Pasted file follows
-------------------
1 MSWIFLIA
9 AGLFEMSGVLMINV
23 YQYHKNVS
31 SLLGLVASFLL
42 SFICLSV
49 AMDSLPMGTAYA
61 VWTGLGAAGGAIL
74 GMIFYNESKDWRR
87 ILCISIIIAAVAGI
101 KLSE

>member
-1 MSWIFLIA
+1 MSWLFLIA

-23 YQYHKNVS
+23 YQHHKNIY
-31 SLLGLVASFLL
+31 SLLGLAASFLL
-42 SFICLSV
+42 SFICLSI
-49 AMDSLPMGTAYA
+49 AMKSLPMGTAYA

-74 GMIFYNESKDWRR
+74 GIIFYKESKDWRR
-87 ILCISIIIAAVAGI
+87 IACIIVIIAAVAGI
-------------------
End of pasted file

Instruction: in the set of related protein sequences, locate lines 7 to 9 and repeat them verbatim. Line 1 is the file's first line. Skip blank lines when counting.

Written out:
61 VWTGLGAAGGAIL
74 GMIFYNESKDWRR
87 ILCISIIIAAVAGI